The First Black Power Conference occurred in Newark, New Jersey, from July 20 to July 23, 1967. More than 1,000 delegates representing 286 organizations and institutions from 126 cities and 26 states gathered in Newark just days after the 1967 Newark Riot, the worst civil disorder in New Jersey history. An Episcopal Church property in downtown Newark hosted the conference, which adopted the theme, “The Unity of Black People for the greater good of all.”
Attendees included Hurbert “H Rap” Brown (later Jamil Abdullah al-Amin), Maulana Karenga, Gloria Richardson, Floyd McKissick, Charles 27X Kenyatta, and Amiri Baraka. Dr. Nathaniel Wright Jr. chaired and led the conference. During a press conference before its opening, Wright declared, “We are going to set forth the need for developing programs that do not bring relief to people but do bring power.” On the first day of the conference, Alfred Black, Newark’s Commissioner of Human Rights, said, “A Black man today is either a radical or an Uncle Tom.” During the conference, several white reporters were physically ejected.
The conference discussed the most pressing African American issues at the time. It aimed to establish unity among African Americans based on the philosophy of Black Power and lay the foundation for future programs. The conference held workshops and sessions where papers were presented for specific programs. It also developed more than 80 resolutions calling for emphasizing Black Power in political, economic, and cultural affairs.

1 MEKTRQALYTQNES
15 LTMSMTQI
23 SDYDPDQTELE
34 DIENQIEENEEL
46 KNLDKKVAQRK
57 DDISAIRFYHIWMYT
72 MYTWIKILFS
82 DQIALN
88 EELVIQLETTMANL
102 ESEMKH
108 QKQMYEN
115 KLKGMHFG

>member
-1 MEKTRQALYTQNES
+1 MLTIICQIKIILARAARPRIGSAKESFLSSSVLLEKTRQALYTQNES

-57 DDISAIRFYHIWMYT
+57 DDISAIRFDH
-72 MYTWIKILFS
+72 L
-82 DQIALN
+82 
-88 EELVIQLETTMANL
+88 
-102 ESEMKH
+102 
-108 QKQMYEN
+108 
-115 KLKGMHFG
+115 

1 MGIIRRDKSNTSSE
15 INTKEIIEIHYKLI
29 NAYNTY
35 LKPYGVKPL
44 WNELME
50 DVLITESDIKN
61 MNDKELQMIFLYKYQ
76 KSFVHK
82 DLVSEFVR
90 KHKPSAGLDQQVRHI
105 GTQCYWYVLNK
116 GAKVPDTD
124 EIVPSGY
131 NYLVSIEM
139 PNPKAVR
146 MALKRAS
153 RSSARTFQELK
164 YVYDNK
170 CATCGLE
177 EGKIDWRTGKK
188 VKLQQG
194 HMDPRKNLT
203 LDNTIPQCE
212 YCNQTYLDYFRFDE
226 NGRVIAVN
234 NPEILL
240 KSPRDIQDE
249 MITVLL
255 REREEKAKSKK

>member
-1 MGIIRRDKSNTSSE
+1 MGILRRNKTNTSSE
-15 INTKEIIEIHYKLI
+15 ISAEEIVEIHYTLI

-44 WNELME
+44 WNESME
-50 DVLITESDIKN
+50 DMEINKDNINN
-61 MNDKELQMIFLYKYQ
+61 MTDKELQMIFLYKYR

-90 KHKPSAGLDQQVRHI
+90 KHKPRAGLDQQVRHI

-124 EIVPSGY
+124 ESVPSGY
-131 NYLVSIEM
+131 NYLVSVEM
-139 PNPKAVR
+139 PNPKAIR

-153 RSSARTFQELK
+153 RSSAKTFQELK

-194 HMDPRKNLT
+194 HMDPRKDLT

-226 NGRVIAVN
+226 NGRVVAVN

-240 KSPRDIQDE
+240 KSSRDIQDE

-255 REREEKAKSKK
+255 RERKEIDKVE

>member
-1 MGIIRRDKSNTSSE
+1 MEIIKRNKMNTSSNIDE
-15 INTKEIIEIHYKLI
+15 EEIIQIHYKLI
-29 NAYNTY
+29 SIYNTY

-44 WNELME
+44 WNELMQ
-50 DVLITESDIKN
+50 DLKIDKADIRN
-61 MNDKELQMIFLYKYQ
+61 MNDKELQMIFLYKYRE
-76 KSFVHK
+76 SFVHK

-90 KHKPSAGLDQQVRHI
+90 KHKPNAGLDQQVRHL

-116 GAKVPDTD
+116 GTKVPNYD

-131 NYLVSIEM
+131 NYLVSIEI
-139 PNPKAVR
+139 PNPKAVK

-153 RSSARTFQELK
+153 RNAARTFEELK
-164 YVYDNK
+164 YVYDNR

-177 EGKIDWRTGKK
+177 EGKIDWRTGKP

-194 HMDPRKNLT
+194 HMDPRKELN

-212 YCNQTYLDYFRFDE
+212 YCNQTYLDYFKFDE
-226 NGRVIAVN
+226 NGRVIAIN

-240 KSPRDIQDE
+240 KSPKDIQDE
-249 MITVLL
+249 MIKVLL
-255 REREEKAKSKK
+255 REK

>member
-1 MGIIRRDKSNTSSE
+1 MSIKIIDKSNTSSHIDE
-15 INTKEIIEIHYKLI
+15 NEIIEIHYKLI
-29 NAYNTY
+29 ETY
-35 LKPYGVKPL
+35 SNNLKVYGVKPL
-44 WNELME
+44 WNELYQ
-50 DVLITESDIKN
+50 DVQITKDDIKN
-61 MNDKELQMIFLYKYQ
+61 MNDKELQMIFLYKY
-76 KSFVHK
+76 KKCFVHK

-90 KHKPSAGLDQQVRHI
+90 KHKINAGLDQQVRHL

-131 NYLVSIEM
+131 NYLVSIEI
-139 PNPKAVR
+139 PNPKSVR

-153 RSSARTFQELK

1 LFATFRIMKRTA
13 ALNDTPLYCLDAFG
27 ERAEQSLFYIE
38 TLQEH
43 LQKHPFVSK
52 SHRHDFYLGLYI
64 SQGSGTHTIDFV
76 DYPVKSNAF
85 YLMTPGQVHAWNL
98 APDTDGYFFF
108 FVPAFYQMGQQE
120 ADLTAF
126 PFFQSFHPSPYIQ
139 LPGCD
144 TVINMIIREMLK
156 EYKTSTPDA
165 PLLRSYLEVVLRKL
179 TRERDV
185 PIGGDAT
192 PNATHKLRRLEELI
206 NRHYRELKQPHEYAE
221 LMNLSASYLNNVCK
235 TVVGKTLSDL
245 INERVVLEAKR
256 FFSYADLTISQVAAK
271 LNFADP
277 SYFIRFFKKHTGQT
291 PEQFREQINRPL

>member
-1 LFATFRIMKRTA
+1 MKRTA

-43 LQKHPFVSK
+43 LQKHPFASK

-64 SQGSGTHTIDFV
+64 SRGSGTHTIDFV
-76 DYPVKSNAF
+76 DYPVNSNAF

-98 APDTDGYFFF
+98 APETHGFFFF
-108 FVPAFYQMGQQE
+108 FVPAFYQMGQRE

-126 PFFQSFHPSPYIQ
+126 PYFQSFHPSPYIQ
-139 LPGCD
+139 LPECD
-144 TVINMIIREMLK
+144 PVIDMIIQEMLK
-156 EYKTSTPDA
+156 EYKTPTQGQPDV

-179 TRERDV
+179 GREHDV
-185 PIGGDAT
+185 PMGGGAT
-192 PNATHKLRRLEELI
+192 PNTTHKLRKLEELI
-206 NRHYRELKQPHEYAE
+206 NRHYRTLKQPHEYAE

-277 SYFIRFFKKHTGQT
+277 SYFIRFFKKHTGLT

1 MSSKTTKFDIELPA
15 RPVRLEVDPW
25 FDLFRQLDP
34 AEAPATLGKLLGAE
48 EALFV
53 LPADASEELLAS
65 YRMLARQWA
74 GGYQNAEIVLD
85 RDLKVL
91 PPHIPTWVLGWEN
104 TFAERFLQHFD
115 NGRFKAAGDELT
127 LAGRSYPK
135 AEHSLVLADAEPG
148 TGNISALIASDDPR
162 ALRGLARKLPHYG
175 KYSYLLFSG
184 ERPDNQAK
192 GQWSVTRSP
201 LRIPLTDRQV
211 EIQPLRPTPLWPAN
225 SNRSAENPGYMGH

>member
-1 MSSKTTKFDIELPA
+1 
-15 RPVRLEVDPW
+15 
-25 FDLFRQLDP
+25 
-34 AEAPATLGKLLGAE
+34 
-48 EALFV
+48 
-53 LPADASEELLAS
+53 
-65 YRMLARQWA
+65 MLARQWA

Lee Montgomery, Associate Director of Community Studies at Temple University, served as coordinator of the workshop titled “The City and Black People: Civic and Social Concerns.” Maulana Karenga led a workshop titled “Black Power in World Perspective: Nationalism and Internationalism.” Participants in another seminar called “Black Power in World Perspective” called for the end of the Vietnam War, expressed solidarity with their African brothers, recommended the condemnation of Israeli oppression against the Arabs, urged Black youth to refuse the draft in Vietnam, and expressed gratitude and support for Muhammad Ali’s refusal to be drafted by the U.S. Army.
A workshop led by Professor Robert Browne of Fairleigh Dickinson University and C.E. Wilson, an economic consultant on economic development, dealt with issues such as amassing capital in and for the Black community and building financial institutions. Dr. C. Lincoln McGhee and Charles Cobb led a workshop called “Black Power and American Religion,” which proposed boycotting and exposing all Black churches that did not join the Black Revolution. Other workshops included “Black Power and Through Black Politics” and “Developmental Implications of Black Power.”
The resolutions announced at the end of the Conference included calls for self-defiance and Black control of education and welfare in Black communities. One resolution called the Black Power Manifesto won widespread approval at the conference. It called for establishing a national dialogue on the feasibility of establishing a separate homeland in the United States for Black people. It also insisted on the end of the “neo-colonialist control” of Black populations around the world and called for promoting unity in the African American community by adopting the philosophy of Blackness. Although several other Black Power conferences would follow, the Newark Conference was the most significant and influential gathering during the era of the Black Power Movement.
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“Black Power Conference 1967,” Newark Black Power Conference Begins,; “Black Power Conference 1967,”; “Black Power Conference 1967,” Conference Projects New Directions July 24, 1967, Newark Public Library.
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